In response to this last challenge I can do no more than organize the recent dispatches from Radio Dabanga, by date and the nature of events.  But let us be clear that there is not a total absence of information.  And the UN, which has performed erratically in Darfur over the years, has issued a statement through UNICEF that should put the kidnapped girls of Nigeria in at least statistical perspective:

The UN children’s rights and relief organisation, UNICEF, has warned that an entire generation in Darfur may be lost as a result of more than ten years of violence in the region."Life in the camps might produce a new generation without ambition," the UNICEF Representative in Sudan, Geert Cappelaere, said in a press statement issued on Saturday. In particular as about 60 percent of the displaced in Darfur are minors."He warned that the children growing up in the Darfur camps for the displaced may not be able to return to a normal life. Many are traumatised after having witnessed attacks against their families or being themselves subjected to violence, abduction, and other assaults.In addition, the malnutrition figures are very high. Cappelaere pointed to North Darfur which is listed first of the Darfur states suffering from an acute food crisis. "More than 80,000 children in North Darfur are severely malnourished. South Darfur State comes second in the list.""The world should not turn its back to the tragedy of the children in Darfur," the UNICEF official urged.  (Radio Dabanga, May 12, 2014) ("Severe Acute Malnutrition" [SAM] is typically fatal in children under five if untreated with therapeutic feeding—ER)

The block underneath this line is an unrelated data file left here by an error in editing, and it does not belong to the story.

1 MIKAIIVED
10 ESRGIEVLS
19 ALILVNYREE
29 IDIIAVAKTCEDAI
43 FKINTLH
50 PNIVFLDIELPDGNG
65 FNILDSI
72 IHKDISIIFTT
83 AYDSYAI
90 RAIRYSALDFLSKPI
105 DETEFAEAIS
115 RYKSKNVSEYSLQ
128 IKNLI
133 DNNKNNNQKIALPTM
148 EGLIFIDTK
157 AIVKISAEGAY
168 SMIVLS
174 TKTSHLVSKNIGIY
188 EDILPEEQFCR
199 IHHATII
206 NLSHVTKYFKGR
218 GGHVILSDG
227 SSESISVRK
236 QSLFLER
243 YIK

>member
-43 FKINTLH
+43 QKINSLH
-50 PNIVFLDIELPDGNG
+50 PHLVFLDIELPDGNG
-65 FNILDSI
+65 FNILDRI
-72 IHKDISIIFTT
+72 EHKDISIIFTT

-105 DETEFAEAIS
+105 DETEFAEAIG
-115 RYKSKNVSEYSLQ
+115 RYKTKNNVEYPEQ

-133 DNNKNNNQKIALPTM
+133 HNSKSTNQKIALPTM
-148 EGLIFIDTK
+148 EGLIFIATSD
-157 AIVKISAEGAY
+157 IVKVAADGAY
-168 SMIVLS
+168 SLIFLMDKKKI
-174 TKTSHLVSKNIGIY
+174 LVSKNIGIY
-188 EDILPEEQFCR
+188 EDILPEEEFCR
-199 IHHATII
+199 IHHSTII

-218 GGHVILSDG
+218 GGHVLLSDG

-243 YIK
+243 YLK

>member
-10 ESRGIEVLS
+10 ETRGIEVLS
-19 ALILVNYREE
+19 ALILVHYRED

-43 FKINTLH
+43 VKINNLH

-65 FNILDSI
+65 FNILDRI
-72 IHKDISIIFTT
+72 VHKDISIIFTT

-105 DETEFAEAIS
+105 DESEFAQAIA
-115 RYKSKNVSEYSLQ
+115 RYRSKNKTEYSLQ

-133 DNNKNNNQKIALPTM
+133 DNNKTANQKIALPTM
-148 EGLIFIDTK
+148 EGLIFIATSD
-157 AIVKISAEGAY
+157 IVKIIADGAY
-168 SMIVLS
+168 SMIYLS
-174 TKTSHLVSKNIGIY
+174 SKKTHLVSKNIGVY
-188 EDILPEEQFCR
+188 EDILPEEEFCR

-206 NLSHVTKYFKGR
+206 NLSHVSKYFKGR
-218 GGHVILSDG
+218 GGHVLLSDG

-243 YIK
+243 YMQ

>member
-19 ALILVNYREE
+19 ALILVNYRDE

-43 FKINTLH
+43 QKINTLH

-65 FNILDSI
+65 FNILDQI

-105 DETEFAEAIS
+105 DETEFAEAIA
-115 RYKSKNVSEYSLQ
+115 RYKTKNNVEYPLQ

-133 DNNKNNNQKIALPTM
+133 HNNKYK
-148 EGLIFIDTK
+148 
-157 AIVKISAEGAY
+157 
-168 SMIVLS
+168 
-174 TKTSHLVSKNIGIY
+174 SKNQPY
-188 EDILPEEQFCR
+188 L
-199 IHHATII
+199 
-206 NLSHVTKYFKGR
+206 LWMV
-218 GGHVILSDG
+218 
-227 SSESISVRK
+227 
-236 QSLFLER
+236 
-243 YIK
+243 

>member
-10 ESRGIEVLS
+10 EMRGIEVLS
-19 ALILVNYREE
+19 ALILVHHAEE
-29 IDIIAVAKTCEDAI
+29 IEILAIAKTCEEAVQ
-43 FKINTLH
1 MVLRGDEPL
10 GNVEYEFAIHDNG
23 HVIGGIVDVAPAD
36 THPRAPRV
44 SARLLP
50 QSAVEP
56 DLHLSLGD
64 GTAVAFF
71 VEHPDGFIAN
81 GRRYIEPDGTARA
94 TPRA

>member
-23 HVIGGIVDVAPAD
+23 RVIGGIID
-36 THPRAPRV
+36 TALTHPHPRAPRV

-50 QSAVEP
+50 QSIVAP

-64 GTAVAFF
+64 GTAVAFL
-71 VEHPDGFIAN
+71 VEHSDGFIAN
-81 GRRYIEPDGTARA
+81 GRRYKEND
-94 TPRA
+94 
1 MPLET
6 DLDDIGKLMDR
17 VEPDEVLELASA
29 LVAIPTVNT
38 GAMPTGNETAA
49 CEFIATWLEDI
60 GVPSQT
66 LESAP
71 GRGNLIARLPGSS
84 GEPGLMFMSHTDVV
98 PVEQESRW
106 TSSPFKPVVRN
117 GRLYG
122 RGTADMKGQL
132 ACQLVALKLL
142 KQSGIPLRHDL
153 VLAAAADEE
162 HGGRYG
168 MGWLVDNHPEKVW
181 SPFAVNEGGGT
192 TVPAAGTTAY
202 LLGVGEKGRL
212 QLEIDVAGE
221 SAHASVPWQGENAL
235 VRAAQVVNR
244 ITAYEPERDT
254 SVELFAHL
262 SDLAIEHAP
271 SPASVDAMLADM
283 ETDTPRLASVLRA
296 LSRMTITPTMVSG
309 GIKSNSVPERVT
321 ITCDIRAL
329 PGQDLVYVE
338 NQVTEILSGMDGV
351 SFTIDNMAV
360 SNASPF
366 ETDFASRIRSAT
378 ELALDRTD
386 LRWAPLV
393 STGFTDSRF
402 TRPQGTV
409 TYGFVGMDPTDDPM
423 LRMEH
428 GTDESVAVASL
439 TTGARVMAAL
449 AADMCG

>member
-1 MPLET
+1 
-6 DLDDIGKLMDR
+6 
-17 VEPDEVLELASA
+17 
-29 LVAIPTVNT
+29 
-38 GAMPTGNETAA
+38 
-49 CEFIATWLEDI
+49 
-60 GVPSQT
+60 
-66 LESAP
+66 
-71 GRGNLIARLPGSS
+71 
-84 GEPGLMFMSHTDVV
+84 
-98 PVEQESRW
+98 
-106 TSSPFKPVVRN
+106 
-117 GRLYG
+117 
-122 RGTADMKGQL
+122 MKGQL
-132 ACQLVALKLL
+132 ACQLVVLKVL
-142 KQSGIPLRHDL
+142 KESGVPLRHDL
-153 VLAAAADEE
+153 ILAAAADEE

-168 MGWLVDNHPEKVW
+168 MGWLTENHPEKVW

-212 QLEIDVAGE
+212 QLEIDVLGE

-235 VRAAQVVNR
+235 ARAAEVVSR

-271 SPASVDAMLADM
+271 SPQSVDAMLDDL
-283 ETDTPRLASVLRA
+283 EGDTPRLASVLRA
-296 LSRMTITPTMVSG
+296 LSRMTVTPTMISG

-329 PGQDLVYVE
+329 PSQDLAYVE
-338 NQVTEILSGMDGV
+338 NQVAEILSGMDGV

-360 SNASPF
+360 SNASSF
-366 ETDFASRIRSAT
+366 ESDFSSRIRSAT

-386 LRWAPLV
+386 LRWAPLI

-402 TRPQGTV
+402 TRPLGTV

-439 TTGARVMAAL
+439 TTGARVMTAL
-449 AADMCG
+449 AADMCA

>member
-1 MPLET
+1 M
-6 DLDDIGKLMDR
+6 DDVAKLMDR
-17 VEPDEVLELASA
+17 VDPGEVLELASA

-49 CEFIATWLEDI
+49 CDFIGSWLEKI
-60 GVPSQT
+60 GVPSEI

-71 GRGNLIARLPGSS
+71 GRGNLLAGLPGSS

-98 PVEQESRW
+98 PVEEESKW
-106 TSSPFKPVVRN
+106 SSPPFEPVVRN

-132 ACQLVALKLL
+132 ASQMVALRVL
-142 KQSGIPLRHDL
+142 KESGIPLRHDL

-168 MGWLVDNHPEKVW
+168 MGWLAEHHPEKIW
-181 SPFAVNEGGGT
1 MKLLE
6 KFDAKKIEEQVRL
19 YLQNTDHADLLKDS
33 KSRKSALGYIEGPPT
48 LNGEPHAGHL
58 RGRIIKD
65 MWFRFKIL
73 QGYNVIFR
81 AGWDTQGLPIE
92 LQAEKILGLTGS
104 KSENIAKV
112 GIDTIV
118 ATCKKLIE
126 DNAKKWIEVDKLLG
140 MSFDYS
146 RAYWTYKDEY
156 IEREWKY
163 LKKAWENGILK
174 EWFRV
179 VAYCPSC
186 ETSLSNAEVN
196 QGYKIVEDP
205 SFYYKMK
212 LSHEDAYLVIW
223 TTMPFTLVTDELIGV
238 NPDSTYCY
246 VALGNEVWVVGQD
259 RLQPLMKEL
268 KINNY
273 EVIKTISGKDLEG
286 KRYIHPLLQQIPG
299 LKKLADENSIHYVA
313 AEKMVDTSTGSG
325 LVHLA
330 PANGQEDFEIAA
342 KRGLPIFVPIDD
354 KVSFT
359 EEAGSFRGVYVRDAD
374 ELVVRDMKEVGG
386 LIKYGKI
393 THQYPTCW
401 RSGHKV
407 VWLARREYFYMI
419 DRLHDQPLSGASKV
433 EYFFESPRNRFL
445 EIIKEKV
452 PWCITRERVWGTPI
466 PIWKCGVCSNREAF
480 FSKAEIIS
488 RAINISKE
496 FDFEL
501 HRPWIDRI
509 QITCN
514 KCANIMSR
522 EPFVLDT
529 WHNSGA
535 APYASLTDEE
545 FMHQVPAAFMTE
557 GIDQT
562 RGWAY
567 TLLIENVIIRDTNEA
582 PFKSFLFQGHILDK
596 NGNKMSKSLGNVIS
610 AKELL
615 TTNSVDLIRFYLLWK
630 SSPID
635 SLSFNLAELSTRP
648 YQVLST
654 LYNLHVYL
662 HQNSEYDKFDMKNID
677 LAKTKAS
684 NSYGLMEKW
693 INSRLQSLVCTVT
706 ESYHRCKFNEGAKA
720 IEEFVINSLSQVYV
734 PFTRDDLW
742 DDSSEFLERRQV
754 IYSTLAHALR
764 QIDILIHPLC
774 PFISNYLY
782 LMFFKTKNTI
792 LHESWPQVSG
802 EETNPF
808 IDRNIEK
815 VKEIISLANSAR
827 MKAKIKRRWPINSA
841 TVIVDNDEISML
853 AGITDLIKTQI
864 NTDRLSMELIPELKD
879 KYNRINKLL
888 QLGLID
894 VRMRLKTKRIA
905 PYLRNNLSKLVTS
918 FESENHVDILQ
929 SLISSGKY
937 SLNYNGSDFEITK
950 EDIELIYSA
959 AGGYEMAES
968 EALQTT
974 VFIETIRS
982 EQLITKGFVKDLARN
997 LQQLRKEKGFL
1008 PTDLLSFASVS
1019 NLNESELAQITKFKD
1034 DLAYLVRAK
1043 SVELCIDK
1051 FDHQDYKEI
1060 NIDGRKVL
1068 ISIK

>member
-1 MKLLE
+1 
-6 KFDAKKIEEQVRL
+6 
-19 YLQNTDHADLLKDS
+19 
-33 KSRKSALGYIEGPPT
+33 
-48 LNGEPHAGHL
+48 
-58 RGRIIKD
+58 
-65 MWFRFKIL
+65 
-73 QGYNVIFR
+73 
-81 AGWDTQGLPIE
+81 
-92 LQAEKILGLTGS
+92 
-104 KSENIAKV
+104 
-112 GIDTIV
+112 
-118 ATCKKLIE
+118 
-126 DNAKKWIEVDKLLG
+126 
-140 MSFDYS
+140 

Search engines suggest that only Radio Dabanga and Thomson Reuters Foundation (London) reported on this extraordinary announcement by UNICEF.  A similar search for "Nigerian girls" + "Boko Haram" yields a figure measured in the millions.

Perhaps this is a moment in which news organizations might feel compelled to reflect on their journalistic choices.  They may continue to report as they have, driven by what seem the "sexiest," most audience-drawing, most accessible stories of human tragedy.  Or some may see that the obsession with Malaysian Flight 370 and the Boko Haram kidnappings permits consumers with a prurient love of spectacle to drive news content, indeed to define "news."  Perhaps, just perhaps this may be a catalyst for re-committing to reporting news that is most consequential, in the broadest terms, for well-informed citizens of the world.  A present, however, such commitment is nowhere in sight, so for Darfur at least we must rely on Radio Dabanga.


•  Rape of women and girls, sexual violence
ZAMZAM CAMP (15 May 2014) – Militiamen and troops of the paramilitary Central Reserve Forces (known as Abu Tira) gang raped seven women of the Zamzam camp for the displaced in El Fasher locality, North… FULL STORY
SHANGIL TOBAYA / TAWILA (11 May 2014) – Militiamen raped three women of the Shadad camp for the displaced in Shangil Tobaya, 60km south of El Fasher, the capital of North Darfur, this morning (Sunday). On Friday… FULL STORY
BIRKAT SEIRA (11 May 2014) – Militiamen captured a woman and two of her children in Birket Seira town in North Darfur’s Saraf Umra locality on Saturday evening. A witness at the central market of Birkat Seira… FULL STORY